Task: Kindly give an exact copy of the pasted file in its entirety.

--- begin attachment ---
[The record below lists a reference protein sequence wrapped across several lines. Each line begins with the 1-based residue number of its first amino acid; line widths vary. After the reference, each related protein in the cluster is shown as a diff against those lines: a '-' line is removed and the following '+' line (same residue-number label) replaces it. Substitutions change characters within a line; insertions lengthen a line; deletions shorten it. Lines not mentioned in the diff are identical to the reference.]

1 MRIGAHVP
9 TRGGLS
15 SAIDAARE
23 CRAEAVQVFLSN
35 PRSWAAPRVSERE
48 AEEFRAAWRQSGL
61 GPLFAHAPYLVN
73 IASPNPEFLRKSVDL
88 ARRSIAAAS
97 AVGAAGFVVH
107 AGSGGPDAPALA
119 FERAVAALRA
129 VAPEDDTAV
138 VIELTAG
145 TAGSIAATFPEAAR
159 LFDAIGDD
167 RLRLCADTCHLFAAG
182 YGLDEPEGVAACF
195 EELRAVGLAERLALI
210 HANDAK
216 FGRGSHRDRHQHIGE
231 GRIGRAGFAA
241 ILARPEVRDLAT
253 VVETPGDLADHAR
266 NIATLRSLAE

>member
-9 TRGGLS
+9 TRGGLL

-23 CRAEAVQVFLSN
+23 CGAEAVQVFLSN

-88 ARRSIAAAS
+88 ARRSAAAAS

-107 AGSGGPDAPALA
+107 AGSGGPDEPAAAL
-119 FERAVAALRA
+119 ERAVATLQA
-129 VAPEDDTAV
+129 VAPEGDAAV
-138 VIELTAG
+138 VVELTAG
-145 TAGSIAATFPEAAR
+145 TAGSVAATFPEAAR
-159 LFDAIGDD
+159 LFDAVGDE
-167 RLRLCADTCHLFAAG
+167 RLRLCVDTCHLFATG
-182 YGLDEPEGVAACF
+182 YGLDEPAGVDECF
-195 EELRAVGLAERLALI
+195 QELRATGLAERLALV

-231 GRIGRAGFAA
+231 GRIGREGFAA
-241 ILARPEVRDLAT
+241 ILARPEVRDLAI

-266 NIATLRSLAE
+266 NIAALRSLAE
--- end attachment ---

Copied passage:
[The record below lists a reference protein sequence wrapped across several lines. Each line begins with the 1-based residue number of its first amino acid; line widths vary. After the reference, each related protein in the cluster is shown as a diff against those lines: a '-' line is removed and the following '+' line (same residue-number label) replaces it. Substitutions change characters within a line; insertions lengthen a line; deletions shorten it. Lines not mentioned in the diff are identical to the reference.]

1 MRIGAHVP
9 TRGGLS
15 SAIDAARE
23 CRAEAVQVFLSN
35 PRSWAAPRVSERE
48 AEEFRAAWRQSGL
61 GPLFAHAPYLVN
73 IASPNPEFLRKSVDL
88 ARRSIAAAS
97 AVGAAGFVVH
107 AGSGGPDAPALA
119 FERAVAALRA
129 VAPEDDTAV
138 VIELTAG
145 TAGSIAATFPEAAR
159 LFDAIGDD
167 RLRLCADTCHLFAAG
182 YGLDEPEGVAACF
195 EELRAVGLAERLALI
210 HANDAK
216 FGRGSHRDRHQHIGE
231 GRIGRAGFAA
241 ILARPEVRDLAT
253 VVETPGDLADHAR
266 NIATLRSLAE

>member
-9 TRGGLS
+9 TRGGLL

-23 CRAEAVQVFLSN
+23 CGAEAVQVFLSN

-88 ARRSIAAAS
+88 ARRSAAAAS

-107 AGSGGPDAPALA
+107 AGSGGPDEPAAAL
-119 FERAVAALRA
+119 ERAVATLQA
-129 VAPEDDTAV
+129 VAPEGDAAV
-138 VIELTAG
+138 VVELTAG
-145 TAGSIAATFPEAAR
+145 TAGSVAATFPEAAR
-159 LFDAIGDD
+159 LFDAVGDE
-167 RLRLCADTCHLFAAG
+167 RLRLCVDTCHLFATG
-182 YGLDEPEGVAACF
+182 YGLDEPAGVDECF
-195 EELRAVGLAERLALI
+195 QELRATGLAERLALV

-231 GRIGRAGFAA
+231 GRIGREGFAA
-241 ILARPEVRDLAT
+241 ILARPEVRDLAI

-266 NIATLRSLAE
+266 NIAALRSLAE